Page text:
BUONGIORNO! No matter what, once again it’s all about FAMILY & TRADITION!
Today’s recipe reminds me when I was little and my mum was preparing TAGLIATELLE on Sundays while watching her.
BUT this time I wanted to make them in a different way….using a special INSTRUMENT, “LA CHITARRA” (or guitar since it has strings like a guitar). My auntie gave me tips about using it and nowadays I cannot stop playing it.
So, from tagliatelle to TAGLIOLINI, a homemade pasta, super delicious in many sauces.
We are also be using a special ingredient to make TAGLIOLINI today, even more colorful and delicious: BEETROOT!
3 medium eggs
255g flour 00 kind (plus 90g of flour after mixing the beetroot purea*)
250g cooked beetroot
*You might need more flour so be aware of it, since it depends on how much humidity the dough will have. Add flour accordingly, recreating a not too sticky dough)
Begin by making the pasta dough.
Pour the flour into a work surface and make a vulcano in the centre.
Crack the 3 eggs and beetroot purea (previously cooked and puread) into the well and stir with a fork to combine.
Once the eggs are mixed into the flour and beetroot purea, use your hands to knead the dough until it becomes smooth and elastic (about 10 minutes).
Wrap the dough in cling wrap and let it rest for at least 30 minutes.
Roll out the the dough and once ready cut it into thin sheets. Now trim the sheets of pasta so they are about 3 inches shorter than the length of the instrument.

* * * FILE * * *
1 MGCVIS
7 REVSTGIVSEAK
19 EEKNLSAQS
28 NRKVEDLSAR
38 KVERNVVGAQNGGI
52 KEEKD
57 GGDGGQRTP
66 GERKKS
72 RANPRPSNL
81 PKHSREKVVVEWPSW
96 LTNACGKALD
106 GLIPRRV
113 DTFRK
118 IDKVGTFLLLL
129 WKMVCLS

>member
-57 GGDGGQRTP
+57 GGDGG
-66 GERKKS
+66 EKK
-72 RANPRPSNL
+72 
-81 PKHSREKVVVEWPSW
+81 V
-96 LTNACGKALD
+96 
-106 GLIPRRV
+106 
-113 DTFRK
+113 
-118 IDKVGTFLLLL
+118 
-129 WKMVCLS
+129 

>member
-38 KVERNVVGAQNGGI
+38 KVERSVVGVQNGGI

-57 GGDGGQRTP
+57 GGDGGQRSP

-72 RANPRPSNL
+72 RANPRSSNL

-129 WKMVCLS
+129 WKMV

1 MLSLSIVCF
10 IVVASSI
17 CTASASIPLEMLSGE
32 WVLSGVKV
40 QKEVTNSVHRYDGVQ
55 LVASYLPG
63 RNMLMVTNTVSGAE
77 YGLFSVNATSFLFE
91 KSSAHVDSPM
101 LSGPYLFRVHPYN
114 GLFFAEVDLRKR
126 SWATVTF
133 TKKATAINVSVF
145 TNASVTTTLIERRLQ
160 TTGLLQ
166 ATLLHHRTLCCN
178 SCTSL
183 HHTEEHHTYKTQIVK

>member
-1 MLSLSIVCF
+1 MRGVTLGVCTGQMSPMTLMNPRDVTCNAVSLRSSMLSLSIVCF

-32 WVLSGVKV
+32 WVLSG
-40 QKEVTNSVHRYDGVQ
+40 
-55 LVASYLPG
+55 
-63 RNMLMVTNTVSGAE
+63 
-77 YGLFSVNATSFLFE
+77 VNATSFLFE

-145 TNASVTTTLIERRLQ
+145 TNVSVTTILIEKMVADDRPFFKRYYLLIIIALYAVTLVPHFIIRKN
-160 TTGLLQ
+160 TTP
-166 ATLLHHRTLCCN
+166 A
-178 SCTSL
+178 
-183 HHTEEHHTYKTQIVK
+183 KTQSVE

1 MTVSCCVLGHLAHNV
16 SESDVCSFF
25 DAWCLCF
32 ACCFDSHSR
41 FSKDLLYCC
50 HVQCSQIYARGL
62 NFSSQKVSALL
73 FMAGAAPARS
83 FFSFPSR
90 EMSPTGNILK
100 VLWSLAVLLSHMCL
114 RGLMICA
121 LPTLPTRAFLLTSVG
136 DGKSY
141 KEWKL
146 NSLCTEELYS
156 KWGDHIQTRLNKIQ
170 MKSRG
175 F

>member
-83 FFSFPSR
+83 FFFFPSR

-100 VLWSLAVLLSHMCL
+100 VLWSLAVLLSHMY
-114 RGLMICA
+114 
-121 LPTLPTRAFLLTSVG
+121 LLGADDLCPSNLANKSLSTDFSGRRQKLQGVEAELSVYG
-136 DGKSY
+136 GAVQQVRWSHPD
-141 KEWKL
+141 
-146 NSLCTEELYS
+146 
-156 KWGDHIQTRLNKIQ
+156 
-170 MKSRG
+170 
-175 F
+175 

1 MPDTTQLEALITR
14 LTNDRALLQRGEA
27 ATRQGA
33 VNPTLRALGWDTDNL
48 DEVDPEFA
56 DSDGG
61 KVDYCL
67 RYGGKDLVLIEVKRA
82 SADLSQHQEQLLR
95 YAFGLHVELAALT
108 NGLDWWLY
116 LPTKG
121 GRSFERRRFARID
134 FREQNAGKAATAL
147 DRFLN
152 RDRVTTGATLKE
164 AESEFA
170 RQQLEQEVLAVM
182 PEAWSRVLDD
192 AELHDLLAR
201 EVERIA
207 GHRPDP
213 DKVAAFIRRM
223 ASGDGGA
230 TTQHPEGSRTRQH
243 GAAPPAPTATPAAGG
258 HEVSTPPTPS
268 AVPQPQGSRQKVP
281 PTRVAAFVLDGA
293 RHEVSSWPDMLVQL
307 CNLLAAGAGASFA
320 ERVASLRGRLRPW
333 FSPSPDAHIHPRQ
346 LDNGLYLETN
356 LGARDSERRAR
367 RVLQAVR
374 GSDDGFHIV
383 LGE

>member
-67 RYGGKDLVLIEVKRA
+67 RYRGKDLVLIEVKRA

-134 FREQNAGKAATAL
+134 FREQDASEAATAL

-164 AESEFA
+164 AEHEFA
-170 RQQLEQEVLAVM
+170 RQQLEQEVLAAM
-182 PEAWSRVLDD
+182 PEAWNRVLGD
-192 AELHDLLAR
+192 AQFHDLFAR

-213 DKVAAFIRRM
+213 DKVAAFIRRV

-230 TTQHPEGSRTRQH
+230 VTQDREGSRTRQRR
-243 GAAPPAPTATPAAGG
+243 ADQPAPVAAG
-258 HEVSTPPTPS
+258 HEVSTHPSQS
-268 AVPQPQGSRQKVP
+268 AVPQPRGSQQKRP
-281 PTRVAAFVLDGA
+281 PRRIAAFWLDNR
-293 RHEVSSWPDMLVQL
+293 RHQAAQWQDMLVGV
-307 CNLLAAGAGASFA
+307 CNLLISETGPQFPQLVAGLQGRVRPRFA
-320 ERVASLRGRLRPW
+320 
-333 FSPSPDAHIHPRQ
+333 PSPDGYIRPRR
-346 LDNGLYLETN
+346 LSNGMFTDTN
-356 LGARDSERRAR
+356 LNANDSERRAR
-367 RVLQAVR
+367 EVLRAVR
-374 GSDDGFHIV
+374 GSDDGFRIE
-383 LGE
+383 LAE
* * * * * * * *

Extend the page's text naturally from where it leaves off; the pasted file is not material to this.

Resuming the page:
Place one sheet on the chitarra. Use a small rolling pin to roll back and forth over the dough, pressing, first gently and then more firmly as you go, to cut through the dough.
A wood slat in the bottom of the chitarra will catch the noodles as they fall through the wires. (Some cooks “strum” the chitarra with their fingers to help the noodles drop.)
Tip out the tagliolini, sprinkle them liberally with flour and set it on the prepared baking sheet. They are now ready to cook.
Note: To cook fresh Tagliolini it takes about 1 minute; dried, 2 to 3 minutes.
Today’s sauce to pair: BLADDER CAMPION SAUCE (called “Stridoli”)
Wash the campion leaves in water and baking soda (a pinch).
Meanwhile put 1-2 cloves of garlic (I have used wild garlic here) and half cup of olive oil in a fry pan and sautè them for 30 to 45 seconds.
Remove the garlic.
Now add the campion leaves and sautè them for 2 minutes till the leaves become cooked.
Now the sauce is ready (salt to taste).
The world “Tagliolini” (meaning “small cut ones”) comes from the Italian verb, “tagliare”, which means “to cut.”
Tagliolini is very similar to tagliatelle, which is also made in long strands, except that the strands of Tagliolini are sometimes cylindrical, rather than flat, as tagliatelle’s are.
The sauces used with Tagliolini are usually smooth, creamy and relatively thin, but in Emilia-Romagna Region we try them in different sauces (Seafood, Vegetables and much more) I would say less creamy but still very tasty.
Passionate for food & travel, I loved living in China for 12 years and exploring a different culture. I had the opportunity to discover new flavors and unknown ingredients in the cooking process and became inspired in my own recipes. Tradition though is still an important part of my life. Tradition is the origin of my passion, it’s where everything came from: looking at my Nonna cooking in a tiny kitchen in a little village in Italy’s Emilia-Romagna Region is where my love of food was born.
Communication is another important asset of my philosophy: I love photography. I believe images have strong communication power in creating emotions. That’s why recipes will always be introduced by photos of my creations. Looking at pictures of my dishes will be a travel in time and space, entering the kitchen and enjoying the taste of authentic Italian creations.
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